Harvey and Pauwels calls this “minding” the relationship.  We should “mind” relationships because we may have habits in the relationship that are unknowingly damaging to the relationship, such as not appreciating what the other needs, taking others for granted, or inability to see the impact of our behavior on others.  The term “minding” does relate to a philosophy of mindfulness and being present and thus able to adapt to a given situation.  Couples that successfully mind their relationship have a high degree of closeness and contribute to the other’s goals and hopes in life.

Harvey and Pauwels describe the components of  relationship minding:

  • Knowing and Being Known – This does not mean more communication; rather it refers to communication with the aim of having a better understanding of the other.  For most of us, that means more listening.
  • Attributing – Explaining positive behaviors as personality or character (as opposed to a freak of nature) and negative behaviors as circumstantial and temporary (as opposed to a character flaw).
  • Acceptance and Respect – for the other, not only in terms of who they are, but for their values, opinions, and feelings, even during conflict.   Ability to forgive is high among couples who mind effectively.
  • Reciprocity – Equal sharing of effort and benefits to the relationship.
  • Continuity –  Continuation of the strong, close bond between the individuals, even as the individuals evolve and change over time.

The authors also share some minding behaviors to help us make these concepts a reality. These behaviors include affection, respect, support and assistance, shared quality time, and appreciation.   It seems to me that investing in any relationship in these ways is likely to improve the quality of that bond.   Is one of your relationships lacking any of these ingredients?  Go fill that void and see what happens!


Source:   Harvey, J.H. & Pauwels, B.G.  (2009). Relationship connection:  A redux on the role of minding and the quality of feeling special in the enhancement of closeness.  In S.J. Lopez, & C.R. Snyder (Eds.),  Oxford handbook of positive psychology (2nd ed.) (pp. 385-392).  New York: Oxford University Press.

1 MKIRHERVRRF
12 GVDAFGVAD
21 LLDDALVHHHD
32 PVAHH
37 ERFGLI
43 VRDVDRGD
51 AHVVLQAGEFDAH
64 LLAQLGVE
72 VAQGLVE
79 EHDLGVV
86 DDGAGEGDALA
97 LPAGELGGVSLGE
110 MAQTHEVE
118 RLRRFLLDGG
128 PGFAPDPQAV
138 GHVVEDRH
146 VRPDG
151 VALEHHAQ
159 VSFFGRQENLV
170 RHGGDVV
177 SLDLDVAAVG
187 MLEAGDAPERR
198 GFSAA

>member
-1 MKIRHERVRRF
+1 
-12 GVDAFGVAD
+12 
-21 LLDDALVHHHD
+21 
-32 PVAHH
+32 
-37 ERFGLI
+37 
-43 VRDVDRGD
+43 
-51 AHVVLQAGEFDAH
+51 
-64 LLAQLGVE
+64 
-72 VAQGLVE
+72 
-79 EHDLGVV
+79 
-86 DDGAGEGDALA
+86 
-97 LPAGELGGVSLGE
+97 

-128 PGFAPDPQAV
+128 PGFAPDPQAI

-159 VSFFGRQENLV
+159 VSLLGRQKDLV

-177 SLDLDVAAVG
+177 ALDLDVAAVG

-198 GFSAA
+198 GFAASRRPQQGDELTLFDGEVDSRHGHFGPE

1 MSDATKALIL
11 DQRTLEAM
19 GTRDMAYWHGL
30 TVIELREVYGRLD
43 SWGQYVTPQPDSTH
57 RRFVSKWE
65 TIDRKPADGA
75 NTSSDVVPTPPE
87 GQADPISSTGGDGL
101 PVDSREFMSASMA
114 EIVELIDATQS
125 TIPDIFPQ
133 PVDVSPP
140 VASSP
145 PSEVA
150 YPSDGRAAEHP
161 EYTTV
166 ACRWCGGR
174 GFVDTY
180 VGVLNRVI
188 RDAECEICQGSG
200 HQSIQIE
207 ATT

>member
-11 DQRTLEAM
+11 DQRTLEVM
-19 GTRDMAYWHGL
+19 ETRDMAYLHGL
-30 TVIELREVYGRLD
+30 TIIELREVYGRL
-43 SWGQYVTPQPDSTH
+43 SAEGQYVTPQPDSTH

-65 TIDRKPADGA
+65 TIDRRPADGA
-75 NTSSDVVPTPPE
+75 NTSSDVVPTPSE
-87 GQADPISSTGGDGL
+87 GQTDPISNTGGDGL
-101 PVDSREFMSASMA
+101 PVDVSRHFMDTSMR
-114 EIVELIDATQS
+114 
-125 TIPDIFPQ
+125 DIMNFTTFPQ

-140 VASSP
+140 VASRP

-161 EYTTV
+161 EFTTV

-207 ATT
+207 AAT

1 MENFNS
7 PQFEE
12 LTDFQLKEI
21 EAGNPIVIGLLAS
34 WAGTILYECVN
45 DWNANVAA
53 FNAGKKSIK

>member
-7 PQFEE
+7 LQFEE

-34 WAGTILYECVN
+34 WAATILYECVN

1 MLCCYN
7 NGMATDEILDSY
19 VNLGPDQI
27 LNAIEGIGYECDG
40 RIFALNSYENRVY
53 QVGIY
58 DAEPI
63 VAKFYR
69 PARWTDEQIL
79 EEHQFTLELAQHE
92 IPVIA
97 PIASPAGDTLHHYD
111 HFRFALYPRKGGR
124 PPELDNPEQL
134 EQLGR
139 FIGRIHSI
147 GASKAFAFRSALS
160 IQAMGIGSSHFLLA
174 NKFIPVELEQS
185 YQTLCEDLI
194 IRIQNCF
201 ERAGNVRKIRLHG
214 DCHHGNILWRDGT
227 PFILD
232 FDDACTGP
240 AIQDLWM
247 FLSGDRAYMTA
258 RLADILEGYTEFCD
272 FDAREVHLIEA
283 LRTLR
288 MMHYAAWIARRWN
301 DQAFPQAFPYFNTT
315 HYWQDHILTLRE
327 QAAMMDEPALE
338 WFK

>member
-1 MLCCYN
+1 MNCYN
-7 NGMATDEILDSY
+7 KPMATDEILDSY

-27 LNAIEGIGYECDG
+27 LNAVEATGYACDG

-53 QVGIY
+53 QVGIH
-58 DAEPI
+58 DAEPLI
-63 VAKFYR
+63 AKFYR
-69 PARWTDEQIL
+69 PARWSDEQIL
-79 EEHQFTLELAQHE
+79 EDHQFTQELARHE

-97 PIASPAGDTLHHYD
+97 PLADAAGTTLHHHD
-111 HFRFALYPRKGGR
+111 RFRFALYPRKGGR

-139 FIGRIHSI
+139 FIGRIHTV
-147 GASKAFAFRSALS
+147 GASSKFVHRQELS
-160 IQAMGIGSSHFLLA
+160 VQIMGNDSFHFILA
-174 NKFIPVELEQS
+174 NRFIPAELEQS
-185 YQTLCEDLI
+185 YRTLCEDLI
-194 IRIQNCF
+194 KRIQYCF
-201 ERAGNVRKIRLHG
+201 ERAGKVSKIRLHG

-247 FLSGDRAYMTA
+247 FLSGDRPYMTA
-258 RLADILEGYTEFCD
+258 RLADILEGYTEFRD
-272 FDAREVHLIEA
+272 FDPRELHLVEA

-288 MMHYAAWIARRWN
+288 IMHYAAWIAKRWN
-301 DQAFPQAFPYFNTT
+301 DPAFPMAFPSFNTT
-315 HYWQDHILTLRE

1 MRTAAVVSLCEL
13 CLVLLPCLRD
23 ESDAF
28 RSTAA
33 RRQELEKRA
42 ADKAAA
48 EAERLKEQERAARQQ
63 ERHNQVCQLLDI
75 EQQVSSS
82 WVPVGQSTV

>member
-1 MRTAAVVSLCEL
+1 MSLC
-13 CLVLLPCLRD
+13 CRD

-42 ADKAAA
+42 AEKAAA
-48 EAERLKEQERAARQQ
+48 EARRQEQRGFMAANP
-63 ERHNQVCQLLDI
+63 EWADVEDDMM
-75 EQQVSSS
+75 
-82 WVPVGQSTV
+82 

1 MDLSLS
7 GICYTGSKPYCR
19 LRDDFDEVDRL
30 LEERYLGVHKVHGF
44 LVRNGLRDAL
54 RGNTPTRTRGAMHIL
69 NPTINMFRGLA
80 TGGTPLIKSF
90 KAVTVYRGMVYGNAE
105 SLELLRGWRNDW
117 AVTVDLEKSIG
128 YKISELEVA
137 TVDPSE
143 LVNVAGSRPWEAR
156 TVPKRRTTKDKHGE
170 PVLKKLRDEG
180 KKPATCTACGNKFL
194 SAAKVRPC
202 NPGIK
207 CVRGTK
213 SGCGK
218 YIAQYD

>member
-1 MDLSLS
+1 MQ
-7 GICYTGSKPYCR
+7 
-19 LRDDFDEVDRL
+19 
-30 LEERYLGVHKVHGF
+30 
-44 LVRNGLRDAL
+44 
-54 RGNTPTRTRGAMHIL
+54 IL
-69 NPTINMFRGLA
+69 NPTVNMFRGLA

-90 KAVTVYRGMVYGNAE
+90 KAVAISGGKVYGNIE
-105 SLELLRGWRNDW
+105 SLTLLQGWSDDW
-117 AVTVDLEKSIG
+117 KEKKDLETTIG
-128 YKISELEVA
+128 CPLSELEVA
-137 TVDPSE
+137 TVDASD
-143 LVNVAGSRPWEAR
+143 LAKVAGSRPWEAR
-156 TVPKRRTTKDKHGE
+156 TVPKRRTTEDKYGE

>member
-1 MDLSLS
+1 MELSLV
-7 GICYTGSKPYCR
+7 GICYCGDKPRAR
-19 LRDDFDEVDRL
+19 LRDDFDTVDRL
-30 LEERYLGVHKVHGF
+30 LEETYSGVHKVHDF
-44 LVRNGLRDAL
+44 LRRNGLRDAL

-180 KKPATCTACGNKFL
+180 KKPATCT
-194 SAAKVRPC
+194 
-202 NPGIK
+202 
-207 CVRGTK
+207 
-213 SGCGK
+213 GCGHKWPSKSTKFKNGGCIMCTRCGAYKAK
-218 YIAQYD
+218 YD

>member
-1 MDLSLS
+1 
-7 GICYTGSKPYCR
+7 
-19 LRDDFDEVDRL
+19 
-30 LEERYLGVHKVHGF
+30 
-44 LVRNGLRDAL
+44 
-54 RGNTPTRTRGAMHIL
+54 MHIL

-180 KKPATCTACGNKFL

Same Problem, Different Relationship

It’s always a surprise, but it shouldn’t be.  Our friends and family, though, can see it coming a mile away.  In the meantime, you’re kicking yourself for falling for the same type of person who just broke your heart.

See, it’s tempting to think by kicking your Ex to the curb that you’ve learned your lesson and you’re going to do better the next time around.  Your new love just seems so perfect.  So different.  What you don’t remember is how your Ex also seemed so perfect when you first fell in love.

“You complete me” – Jerry Maguire

There are two parts to this equation.  First, according to relationship experts like Harville Hendricks, we fall in love with people who replicate our childhood wounds.   Since I have discussed this previously in What Every Couple Should Know Before Getting Married and Blessings of a Dysfunctional Marriage, I will just summarize to say that we fall in love because, on some level, we feel that we’ve met the person who will heal our childhood wounds.  When we realize they won’t is when the trouble, conflict and discontent occur.

The second part of this equation is your choice.  You can either blame your partner and get all your friends to agree what a horrible person she is (see A Random Act of War, Part 2), or you can heal your own childhood wounds.  By healing your wounds, you also help your partner heal hers, and thus strengthen and reinforce your relationship (see Do I Stay or Do I Go?).

“You bet on me like I bet on you” – Rod Tidwell, from Jerry Maguire

If you choose blame and denial about your role in your troubled or failed relationship – guess what? – you’ll go and repeat the cycle with your next partner.

If you don’t believe me, go out and try it.  Or maybe you have already.

“How’d I get myself into this?” – Jerry Maguire

If you’ve gone from failed relationship to failed relationship, ask yourself:  what is the common denominator?

If you’re now launching into a 20 minute answer, then maybe you’re fooling yourself.

You don’t know what it’s like to be me” – Jerry Maguire

If your answer is “me”, then you know what to do.

“Show me the money!” – Jerry Maguire

How to do it is another story, and is a major theme of this and many other blogs, books and therapy sessions.  Know that it is a life-long journey that is filled with wonderful discoveries, beauty, joy, and forgiveness.   Remember:

It’s about the journey, not the destination” – Dad

(If you need a Jerry Maguire quote the only thing I could find that works is, “If you fuck this up I’ll kill you.”  It just seemed wrong.)